Contraindications for family therapy

These are more straightforward than indications. They are self-evident and therefore mentioned only briefly.

1. The family is unavailable because of geographical dispersal or death.

2. There is no shared motivation for change. One or more family members may wish to participate, but their chances of benefiting from a family approach are likely to be less than if committing themselves to individual therapy. (We need to distinguish here between poor motivation and ambivalence; in the latter, the assessor teases out factors that underlie the ambivalence and may encourage the family's engagement.)

3. The level of family disturbance is so severe or long-standing, or both, that a family approach seems prognostically futile. For example, a family that has fought bitterly for years is unlikely to engage in the constructive purpose of exploring their patterns of functioning.

4. Family equilibrium is so precarious that the inevitable turbulence (32) arising from family therapy is likely to lead to decompensation of one or more members; for example, a sexually abused adult may do better in individual therapy than by confronting the abusing relative.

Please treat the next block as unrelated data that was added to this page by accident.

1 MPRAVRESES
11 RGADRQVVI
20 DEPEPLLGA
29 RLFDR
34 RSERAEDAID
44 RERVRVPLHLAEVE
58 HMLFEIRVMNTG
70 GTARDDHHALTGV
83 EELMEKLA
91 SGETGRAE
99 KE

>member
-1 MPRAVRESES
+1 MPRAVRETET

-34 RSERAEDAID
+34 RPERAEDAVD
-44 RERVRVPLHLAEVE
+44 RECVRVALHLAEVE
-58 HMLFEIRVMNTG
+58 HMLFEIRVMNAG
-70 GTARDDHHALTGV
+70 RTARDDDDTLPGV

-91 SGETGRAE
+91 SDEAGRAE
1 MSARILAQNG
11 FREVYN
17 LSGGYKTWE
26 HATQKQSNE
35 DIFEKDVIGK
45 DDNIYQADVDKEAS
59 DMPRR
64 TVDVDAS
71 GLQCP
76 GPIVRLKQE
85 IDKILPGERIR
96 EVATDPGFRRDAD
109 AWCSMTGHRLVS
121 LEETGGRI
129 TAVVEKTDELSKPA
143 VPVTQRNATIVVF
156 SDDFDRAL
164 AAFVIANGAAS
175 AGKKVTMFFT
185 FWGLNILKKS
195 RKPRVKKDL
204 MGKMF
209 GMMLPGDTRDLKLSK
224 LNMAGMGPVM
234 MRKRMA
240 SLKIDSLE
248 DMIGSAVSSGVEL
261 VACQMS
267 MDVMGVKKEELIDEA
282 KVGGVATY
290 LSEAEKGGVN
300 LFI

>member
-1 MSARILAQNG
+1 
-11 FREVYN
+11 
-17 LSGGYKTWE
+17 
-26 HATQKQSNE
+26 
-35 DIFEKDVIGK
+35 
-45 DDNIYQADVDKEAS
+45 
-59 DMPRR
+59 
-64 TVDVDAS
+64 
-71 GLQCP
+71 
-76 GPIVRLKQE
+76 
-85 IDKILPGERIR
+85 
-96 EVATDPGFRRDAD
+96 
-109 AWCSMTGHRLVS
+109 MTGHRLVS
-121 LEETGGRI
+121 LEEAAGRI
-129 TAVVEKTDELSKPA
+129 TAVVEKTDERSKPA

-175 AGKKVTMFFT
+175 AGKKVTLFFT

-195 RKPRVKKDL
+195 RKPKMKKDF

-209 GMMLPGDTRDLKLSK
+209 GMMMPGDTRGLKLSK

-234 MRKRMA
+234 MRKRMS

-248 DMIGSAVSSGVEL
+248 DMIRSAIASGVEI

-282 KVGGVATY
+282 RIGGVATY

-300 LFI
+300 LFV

5. The patient is too incapacitated to withstand the demands of family therapy. The person in the midst of a psychotic episode or someone buffeted by severe melancholia is too affected by the illness to engage in family work.

6. An identified patient acknowledges family factors in the evolution of his problem, but seeks the privacy of individual therapy to explore it, at least initially. For example, a university student struggling to achieve a coherent sense of identity may benefit more from her individual pursuit of self-understanding. Such an approach, of course, does not negate an attempt to understand the contribution of family factors to the problem.

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